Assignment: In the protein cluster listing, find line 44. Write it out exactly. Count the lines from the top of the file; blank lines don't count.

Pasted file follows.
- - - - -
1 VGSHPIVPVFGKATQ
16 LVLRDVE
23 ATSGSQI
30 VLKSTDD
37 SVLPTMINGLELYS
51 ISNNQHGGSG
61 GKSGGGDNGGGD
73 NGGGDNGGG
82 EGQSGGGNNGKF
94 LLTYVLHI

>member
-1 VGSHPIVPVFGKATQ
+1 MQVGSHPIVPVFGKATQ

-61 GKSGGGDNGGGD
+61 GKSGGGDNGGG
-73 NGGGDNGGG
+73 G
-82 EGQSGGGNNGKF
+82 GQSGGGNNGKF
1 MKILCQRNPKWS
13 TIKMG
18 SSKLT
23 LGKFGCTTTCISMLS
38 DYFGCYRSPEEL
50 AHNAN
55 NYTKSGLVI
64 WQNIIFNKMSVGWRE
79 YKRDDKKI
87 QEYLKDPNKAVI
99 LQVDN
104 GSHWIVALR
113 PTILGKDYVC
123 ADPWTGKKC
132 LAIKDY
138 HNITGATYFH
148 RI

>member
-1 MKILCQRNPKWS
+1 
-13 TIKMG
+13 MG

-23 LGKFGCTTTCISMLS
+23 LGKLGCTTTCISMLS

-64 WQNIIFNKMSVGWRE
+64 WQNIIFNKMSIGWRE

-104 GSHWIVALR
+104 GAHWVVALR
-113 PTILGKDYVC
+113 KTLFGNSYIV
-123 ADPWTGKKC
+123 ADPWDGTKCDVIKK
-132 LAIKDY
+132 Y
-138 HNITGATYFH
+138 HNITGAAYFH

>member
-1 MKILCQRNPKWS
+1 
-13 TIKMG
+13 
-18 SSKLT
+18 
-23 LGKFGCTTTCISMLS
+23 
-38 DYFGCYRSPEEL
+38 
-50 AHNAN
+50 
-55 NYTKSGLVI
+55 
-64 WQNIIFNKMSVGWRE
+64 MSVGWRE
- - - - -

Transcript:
-64 WQNIIFNKMSVGWRE